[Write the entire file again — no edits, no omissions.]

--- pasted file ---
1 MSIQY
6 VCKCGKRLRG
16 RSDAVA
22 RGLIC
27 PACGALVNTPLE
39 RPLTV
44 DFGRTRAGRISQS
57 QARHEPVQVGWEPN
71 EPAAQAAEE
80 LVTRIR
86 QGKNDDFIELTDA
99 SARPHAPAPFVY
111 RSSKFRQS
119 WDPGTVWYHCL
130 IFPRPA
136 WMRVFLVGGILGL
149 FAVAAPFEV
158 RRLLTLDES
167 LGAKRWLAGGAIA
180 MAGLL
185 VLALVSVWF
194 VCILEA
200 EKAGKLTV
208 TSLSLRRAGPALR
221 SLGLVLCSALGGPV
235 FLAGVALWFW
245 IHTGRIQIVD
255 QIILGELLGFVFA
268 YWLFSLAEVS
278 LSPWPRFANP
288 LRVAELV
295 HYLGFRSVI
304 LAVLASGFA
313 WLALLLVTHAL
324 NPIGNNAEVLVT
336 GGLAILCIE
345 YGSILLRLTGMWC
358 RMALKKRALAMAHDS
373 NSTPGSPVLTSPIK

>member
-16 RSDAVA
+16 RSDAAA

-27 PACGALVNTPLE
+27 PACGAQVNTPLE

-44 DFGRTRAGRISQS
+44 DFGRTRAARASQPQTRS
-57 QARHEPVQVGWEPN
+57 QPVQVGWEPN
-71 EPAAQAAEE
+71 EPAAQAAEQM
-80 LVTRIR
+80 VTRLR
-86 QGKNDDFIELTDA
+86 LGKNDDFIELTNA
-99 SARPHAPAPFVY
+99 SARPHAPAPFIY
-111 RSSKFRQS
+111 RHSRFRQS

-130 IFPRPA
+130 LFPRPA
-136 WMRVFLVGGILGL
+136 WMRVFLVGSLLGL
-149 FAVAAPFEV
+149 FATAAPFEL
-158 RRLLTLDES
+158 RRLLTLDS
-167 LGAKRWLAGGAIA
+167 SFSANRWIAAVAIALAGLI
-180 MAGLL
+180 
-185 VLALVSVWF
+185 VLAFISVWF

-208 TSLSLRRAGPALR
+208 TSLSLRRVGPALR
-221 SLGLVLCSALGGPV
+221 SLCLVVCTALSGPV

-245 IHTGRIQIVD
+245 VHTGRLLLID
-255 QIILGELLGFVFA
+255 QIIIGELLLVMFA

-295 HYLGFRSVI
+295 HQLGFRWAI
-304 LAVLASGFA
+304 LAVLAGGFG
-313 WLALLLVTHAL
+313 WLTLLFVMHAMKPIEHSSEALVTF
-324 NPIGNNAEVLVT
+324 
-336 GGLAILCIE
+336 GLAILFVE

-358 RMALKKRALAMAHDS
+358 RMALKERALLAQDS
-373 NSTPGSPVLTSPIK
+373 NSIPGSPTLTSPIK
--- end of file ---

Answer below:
1 MSIQY
6 VCKCGKRLRG
16 RSDAVA
22 RGLIC
27 PACGALVNTPLE
39 RPLTV
44 DFGRTRAGRISQS
57 QARHEPVQVGWEPN
71 EPAAQAAEE
80 LVTRIR
86 QGKNDDFIELTDA
99 SARPHAPAPFVY
111 RSSKFRQS
119 WDPGTVWYHCL
130 IFPRPA
136 WMRVFLVGGILGL
149 FAVAAPFEV
158 RRLLTLDES
167 LGAKRWLAGGAIA
180 MAGLL
185 VLALVSVWF
194 VCILEA
200 EKAGKLTV
208 TSLSLRRAGPALR
221 SLGLVLCSALGGPV
235 FLAGVALWFW
245 IHTGRIQIVD
255 QIILGELLGFVFA
268 YWLFSLAEVS
278 LSPWPRFANP
288 LRVAELV
295 HYLGFRSVI
304 LAVLASGFA
313 WLALLLVTHAL
324 NPIGNNAEVLVT
336 GGLAILCIE
345 YGSILLRLTGMWC
358 RMALKKRALAMAHDS
373 NSTPGSPVLTSPIK

>member
-16 RSDAVA
+16 RSDAAA

-27 PACGALVNTPLE
+27 PACGAQVNTPLE

-44 DFGRTRAGRISQS
+44 DFGRTRAARASQPQTRS
-57 QARHEPVQVGWEPN
+57 QPVQVGWEPN
-71 EPAAQAAEE
+71 EPAAQAAEQM
-80 LVTRIR
+80 VTRLR
-86 QGKNDDFIELTDA
+86 LGKNDDFIELTNA
-99 SARPHAPAPFVY
+99 SARPHAPAPFIY
-111 RSSKFRQS
+111 RHSRFRQS

-130 IFPRPA
+130 LFPRPA
-136 WMRVFLVGGILGL
+136 WMRVFLVGSLLGL
-149 FAVAAPFEV
+149 FATAAPFEL
-158 RRLLTLDES
+158 RRLLTLDS
-167 LGAKRWLAGGAIA
+167 SFSANRWIAAVAIALAGLI
-180 MAGLL
+180 
-185 VLALVSVWF
+185 VLAFISVWF

-208 TSLSLRRAGPALR
+208 TSLSLRRVGPALR
-221 SLGLVLCSALGGPV
+221 SLCLVVCTALSGPV

-245 IHTGRIQIVD
+245 VHTGRLLLID
-255 QIILGELLGFVFA
+255 QIIIGELLLVMFA

-295 HYLGFRSVI
+295 HQLGFRWAI
-304 LAVLASGFA
+304 LAVLAGGFG
-313 WLALLLVTHAL
+313 WLTLLFVMHAMKPIEHSSEALVTF
-324 NPIGNNAEVLVT
+324 
-336 GGLAILCIE
+336 GLAILFVE

-358 RMALKKRALAMAHDS
+358 RMALKERALLAQDS
-373 NSTPGSPVLTSPIK
+373 NSIPGSPTLTSPIK